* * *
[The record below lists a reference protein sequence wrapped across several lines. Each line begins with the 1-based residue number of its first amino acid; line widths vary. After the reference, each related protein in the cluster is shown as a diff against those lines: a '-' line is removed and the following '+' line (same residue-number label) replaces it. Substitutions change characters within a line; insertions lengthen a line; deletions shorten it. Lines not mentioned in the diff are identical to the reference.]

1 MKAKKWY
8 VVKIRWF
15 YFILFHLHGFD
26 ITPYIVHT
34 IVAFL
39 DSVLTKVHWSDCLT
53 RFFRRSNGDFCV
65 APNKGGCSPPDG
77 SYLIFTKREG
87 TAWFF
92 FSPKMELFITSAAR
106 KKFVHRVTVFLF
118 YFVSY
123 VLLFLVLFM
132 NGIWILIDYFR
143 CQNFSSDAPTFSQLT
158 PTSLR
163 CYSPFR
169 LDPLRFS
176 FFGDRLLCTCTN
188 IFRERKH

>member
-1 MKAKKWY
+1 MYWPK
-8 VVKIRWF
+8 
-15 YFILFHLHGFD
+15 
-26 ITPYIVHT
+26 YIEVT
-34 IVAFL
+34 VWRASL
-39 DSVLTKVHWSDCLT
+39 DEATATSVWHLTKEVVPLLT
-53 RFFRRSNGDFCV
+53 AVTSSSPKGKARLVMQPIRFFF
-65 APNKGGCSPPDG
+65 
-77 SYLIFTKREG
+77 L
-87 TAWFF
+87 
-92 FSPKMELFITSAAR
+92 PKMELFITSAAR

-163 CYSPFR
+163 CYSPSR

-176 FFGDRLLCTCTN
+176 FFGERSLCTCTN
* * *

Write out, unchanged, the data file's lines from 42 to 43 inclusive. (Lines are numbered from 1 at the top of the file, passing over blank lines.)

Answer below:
-87 TAWFF
+87 